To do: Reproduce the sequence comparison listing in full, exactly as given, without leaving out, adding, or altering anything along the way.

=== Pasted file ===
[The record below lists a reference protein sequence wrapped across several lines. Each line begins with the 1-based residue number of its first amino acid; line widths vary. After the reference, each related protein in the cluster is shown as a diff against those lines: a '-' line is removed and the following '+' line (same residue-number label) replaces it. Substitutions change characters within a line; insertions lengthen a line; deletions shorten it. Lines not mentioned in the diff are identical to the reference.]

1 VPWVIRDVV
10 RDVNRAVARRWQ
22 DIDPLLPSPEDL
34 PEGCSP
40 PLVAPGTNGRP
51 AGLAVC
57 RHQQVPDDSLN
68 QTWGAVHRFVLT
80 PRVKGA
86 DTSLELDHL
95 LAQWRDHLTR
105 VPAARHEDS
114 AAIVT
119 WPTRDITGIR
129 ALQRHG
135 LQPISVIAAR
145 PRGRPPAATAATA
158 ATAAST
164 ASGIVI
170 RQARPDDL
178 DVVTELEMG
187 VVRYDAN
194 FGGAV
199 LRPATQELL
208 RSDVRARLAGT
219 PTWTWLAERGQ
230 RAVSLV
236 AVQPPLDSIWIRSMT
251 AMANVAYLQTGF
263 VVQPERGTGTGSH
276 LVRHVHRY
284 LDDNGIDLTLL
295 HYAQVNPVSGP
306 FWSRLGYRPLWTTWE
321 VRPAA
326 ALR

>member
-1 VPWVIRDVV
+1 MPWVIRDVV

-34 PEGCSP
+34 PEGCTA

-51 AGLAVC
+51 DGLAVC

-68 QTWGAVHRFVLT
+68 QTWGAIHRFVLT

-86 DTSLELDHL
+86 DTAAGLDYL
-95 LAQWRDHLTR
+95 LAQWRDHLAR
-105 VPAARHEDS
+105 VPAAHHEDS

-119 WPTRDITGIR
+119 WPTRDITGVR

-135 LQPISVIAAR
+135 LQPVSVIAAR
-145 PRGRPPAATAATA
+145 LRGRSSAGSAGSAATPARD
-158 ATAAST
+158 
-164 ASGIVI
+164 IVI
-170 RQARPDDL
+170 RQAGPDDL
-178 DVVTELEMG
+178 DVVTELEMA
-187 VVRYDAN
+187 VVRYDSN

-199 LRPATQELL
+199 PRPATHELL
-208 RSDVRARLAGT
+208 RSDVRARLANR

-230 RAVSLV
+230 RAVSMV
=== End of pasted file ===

[The record below lists a reference protein sequence wrapped across several lines. Each line begins with the 1-based residue number of its first amino acid; line widths vary. After the reference, each related protein in the cluster is shown as a diff against those lines: a '-' line is removed and the following '+' line (same residue-number label) replaces it. Substitutions change characters within a line; insertions lengthen a line; deletions shorten it. Lines not mentioned in the diff are identical to the reference.]

1 VPWVIRDVV
10 RDVNRAVARRWQ
22 DIDPLLPSPEDL
34 PEGCSP
40 PLVAPGTNGRP
51 AGLAVC
57 RHQQVPDDSLN
68 QTWGAVHRFVLT
80 PRVKGA
86 DTSLELDHL
95 LAQWRDHLTR
105 VPAARHEDS
114 AAIVT
119 WPTRDITGIR
129 ALQRHG
135 LQPISVIAAR
145 PRGRPPAATAATA
158 ATAAST
164 ASGIVI
170 RQARPDDL
178 DVVTELEMG
187 VVRYDAN
194 FGGAV
199 LRPATQELL
208 RSDVRARLAGT
219 PTWTWLAERGQ
230 RAVSLV
236 AVQPPLDSIWIRSMT
251 AMANVAYLQTGF
263 VVQPERGTGTGSH
276 LVRHVHRY
284 LDDNGIDLTLL
295 HYAQVNPVSGP
306 FWSRLGYRPLWTTWE
321 VRPAA
326 ALR

>member
-1 VPWVIRDVV
+1 MPWVIRDVV

-34 PEGCSP
+34 PEGCTA

-51 AGLAVC
+51 DGLAVC

-68 QTWGAVHRFVLT
+68 QTWGAIHRFVLT

-86 DTSLELDHL
+86 DTAAGLDYL
-95 LAQWRDHLTR
+95 LAQWRDHLAR
-105 VPAARHEDS
+105 VPAAHHEDS

-119 WPTRDITGIR
+119 WPTRDITGVR

-135 LQPISVIAAR
+135 LQPVSVIAAR
-145 PRGRPPAATAATA
+145 LRGRSSAGSAGSAATPARD
-158 ATAAST
+158 
-164 ASGIVI
+164 IVI
-170 RQARPDDL
+170 RQAGPDDL
-178 DVVTELEMG
+178 DVVTELEMA
-187 VVRYDAN
+187 VVRYDSN

-199 LRPATQELL
+199 PRPATHELL
-208 RSDVRARLAGT
+208 RSDVRARLANR

-230 RAVSLV
+230 RAVSMV